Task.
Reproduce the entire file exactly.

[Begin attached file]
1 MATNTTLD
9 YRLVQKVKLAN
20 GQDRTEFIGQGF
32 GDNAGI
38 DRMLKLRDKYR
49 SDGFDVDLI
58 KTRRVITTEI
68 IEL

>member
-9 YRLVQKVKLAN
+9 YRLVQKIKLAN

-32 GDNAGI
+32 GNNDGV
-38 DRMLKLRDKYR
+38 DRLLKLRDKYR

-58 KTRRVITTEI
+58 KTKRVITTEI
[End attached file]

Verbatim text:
1 MATNTTLD
9 YRLVQKVKLAN
20 GQDRTEFIGQGF
32 GDNAGI
38 DRMLKLRDKYR
49 SDGFDVDLI
58 KTRRVITTEI
68 IEL

>member
-9 YRLVQKVKLAN
+9 YRLVQKIKLAN

-32 GDNAGI
+32 GNNDGV
-38 DRMLKLRDKYR
+38 DRLLKLRDKYR

-58 KTRRVITTEI
+58 KTKRVITTEI